Researchers fish for solution to allergies

Researchers at the Ocean University of China have taken a promising step towards removing the proteins from prawns that cause an allergic response.
Scientists, led by Li Zhenxing, found that treating prawns with a combination of heat and irradiation caused a significant decrease in allergenicity.
They took blood from patients with shrimp allergies, added samples of treated and untreated prawn, and measured how antibodies in the blood reacted to allergens. Pen a 1, one of the major
allergens, decreased 20-fold after treatment.
Treating prawns with irradiation alone appeared to increase reactivity with antibodies. Zhenxing’s team suggests this is because irradiation damages the proteins, revealing hidden
reactive amino acid residues. Subsequent heating, however, destroys the exposed residues.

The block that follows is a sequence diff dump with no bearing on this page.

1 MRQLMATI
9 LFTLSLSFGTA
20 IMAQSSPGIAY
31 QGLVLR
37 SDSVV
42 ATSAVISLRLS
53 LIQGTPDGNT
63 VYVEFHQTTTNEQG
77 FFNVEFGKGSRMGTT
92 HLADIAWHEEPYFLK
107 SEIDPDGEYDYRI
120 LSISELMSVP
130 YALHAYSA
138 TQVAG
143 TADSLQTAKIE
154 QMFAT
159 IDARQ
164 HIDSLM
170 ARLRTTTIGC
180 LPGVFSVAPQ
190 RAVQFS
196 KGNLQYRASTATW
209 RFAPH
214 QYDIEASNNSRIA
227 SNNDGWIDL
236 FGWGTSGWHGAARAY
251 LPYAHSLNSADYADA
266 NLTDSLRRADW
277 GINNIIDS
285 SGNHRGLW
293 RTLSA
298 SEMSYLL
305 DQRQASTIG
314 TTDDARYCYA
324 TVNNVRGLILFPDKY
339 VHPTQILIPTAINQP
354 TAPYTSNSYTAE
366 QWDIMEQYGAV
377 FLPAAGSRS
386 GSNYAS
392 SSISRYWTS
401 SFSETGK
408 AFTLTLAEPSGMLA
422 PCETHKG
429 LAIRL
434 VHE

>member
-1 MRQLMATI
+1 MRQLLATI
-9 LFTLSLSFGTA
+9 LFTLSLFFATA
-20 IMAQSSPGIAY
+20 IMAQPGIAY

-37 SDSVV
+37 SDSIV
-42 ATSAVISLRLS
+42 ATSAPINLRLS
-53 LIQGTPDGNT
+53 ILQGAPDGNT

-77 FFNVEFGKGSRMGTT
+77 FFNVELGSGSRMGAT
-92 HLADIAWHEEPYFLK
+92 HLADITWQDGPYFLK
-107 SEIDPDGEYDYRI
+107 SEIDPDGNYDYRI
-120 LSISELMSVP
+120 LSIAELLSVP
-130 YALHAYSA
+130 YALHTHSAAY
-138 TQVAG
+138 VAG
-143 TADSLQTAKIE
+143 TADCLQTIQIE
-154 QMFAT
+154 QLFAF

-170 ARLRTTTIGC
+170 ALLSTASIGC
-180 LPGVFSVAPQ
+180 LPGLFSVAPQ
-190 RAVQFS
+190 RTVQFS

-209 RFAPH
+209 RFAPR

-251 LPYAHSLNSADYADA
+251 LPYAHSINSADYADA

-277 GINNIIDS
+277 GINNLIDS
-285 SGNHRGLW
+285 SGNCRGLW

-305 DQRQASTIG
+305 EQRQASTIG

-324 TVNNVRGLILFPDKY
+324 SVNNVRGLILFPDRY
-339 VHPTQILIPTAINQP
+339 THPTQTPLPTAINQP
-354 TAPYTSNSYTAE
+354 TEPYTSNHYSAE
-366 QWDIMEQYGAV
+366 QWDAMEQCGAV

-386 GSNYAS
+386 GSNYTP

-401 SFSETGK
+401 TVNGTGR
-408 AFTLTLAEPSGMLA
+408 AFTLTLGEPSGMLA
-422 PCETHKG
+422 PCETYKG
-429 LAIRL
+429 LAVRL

‘Radiation and heat seems to be a promising method for reducing the immunoreactivity [of prawn],’ said the researchers.
Samuel Lehrer of Tulane University in New Orleans, US, is already working on removing allergens from prawns using genetic techniques.
But Zhenxing’s method could be preferable for people wary about eating genetically modified foods.
However, a spokesperson from one of the large food companies is sceptical. ‘It seems highly unlikely there would be a viable market for such an artificially manipulated product,’ he
said. The next step is to test the treated prawns in animal models of the human allergic response.
‘If I was sensitive I wouldn’t risk eating these [prawns] until in vivo experiments have been performed,’ said Flemming Jessen of the department of seafood research in
Denmark. More than 2.1% of the adult population suffers from shellfish allergies, according to some studies.
Symptoms range from localised swelling and rashes to anaphylactic shock, which can be fatal.

Lisa Richards

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